Sobre este curso

Oxford University
  • Data de início

    2020 - 2021
  • Fees

  • Study mode

  • Ucas Code

  • Campus

    Oxford University
  • Qualification

    Master of Science

O melhor curso na melhor universidade para você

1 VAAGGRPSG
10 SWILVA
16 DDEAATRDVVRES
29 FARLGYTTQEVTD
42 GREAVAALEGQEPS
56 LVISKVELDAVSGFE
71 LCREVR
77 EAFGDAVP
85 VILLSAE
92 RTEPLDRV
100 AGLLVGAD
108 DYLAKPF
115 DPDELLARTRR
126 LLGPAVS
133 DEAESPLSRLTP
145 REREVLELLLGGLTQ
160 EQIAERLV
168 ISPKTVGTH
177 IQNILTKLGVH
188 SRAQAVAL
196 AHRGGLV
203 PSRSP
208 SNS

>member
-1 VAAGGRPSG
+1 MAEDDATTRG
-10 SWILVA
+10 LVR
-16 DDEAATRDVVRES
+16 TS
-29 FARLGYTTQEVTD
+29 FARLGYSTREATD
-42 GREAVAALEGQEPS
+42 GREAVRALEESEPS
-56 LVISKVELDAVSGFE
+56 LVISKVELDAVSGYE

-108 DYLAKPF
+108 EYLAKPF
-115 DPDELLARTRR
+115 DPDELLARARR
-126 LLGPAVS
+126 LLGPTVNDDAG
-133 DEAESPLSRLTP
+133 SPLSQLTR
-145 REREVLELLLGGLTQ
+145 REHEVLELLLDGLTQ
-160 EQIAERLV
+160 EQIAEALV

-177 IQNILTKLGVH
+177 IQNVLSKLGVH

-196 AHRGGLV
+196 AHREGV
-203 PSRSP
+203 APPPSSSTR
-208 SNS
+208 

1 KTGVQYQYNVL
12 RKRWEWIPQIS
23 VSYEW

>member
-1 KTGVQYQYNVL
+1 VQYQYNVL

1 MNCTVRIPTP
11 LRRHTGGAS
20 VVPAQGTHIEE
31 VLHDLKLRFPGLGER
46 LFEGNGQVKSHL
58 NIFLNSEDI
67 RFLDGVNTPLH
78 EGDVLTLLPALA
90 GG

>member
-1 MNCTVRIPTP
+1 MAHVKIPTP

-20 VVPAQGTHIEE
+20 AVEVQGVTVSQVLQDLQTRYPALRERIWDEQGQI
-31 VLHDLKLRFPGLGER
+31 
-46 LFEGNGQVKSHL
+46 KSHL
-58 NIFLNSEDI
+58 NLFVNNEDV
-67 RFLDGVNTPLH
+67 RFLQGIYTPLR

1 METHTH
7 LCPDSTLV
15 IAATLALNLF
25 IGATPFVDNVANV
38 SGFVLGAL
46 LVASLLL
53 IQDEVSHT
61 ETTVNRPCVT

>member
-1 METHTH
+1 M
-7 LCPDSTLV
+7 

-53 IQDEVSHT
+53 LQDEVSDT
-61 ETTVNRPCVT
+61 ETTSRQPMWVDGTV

The information provided on this page was correct at the time of publication (November 2019). For complete and up-to-date information about this course, please visit the relevant University of Oxford course page via The MSc in Archaeology provides an opportunity for students to build on their knowledge from undergraduate studies and to specialise in a particular area of archaeology, while also offering an excellent foundation for those wishing to continue towards research at doctoral level. It also offers transferable skills which are beneficial to a range of professional roles. During the 11-month taught degree you will specialise in a particular area of archaeology, and will follow one of a number of subject streams: Each stream comprises four modules and a dissertation. The core module â??Archaeological Principles: Data and Theoryâ??, which all students take in the first term, is designed to prepare you with necessary archaeological knowledge, research and practical skills to support your other modules and dissertation. You will take two core modules offered within your stream, one taught in the first term, and the other taught in the second term. The fourth module is your option module, also taught in the second term. This is chosen from all available modules in any stream, or an option from the MSt in Classical Archaeology. In some circumstances a subject taught in the MSc in Archaeological Science may be taken as your option module and is taught over two terms. You will complete a dissertation of 15,000 words on an approved topic relevant to your stream subject, chosen in consultation with a supervisor. Most of the dissertation research and writing takes place in the third term and into the summer. The MSc in Archaeology allows subject specialisation, but also flexibility, by combining core modules with your option module, and topics chosen for your dissertation and summative pre-set essays. The dissertation allows you to develop a larger piece of research in which you can more fully explore a topic. It will allow you to develop your research skills and undertake self-directed and independent research that is a necessary basis for future doctoral research, and highly desirable in non-academic employment. Teaching and learning Teaching of stream modules is mainly through a combination of lectures and tutorials which are normally taught in small-groups of one to five students. Other teaching methods may also include seminars, museum-based classes, laboratory work or other practicals, depending on your stream and module choices. You will usually prepare formative assignments on a weekly or fortnightly basis for your modules. The core Archaeological Principles module is taught by lectures and seminars and will include group work; the assignments given in this module will form the basis of an assessed portfolio. You will have a dissertation supervisor who, during your supervision meetings, will discuss and guide your research. They will usually be one of the teachers in your subject stream. The teaching methods provide you with the opportunity to debate and discuss essays and topics on a regular basis with other students and teachers. Your assignments will also allow you to develop your writing and presentation skills. The seminars, museum-based classes, laboratory work and practicals provide an arena for you to engage with and develop techniques of analysis and evaluation. You will have an academic advisor in your subject stream who will advise on module choices and monitor overall progress. The teaching is supplemented by a wide range of lecture courses, seminar series, and the Graduate Archaeology at Oxford skills seminar series available in the School of Archaeology.

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